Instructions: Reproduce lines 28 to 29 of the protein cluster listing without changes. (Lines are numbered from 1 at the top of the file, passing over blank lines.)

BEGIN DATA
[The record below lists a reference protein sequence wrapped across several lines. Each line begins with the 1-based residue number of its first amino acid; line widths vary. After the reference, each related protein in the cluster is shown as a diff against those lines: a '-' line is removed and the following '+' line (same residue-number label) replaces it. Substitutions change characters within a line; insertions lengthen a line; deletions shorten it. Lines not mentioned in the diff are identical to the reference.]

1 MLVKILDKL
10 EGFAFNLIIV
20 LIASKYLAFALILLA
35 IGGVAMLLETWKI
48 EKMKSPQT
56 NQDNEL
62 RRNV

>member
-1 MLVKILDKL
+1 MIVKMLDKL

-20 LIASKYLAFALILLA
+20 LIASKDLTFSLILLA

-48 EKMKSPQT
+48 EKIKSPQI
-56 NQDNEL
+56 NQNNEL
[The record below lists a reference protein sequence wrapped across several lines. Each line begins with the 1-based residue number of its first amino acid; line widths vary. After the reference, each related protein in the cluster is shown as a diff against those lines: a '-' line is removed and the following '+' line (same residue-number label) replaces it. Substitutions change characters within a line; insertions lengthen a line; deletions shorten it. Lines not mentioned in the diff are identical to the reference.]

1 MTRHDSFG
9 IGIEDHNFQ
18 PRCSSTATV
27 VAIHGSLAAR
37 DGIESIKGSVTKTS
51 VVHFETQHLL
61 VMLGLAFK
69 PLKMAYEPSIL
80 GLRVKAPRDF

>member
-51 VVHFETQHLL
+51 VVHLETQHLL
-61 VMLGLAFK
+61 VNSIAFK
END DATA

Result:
>member
-51 VVHFETQHLL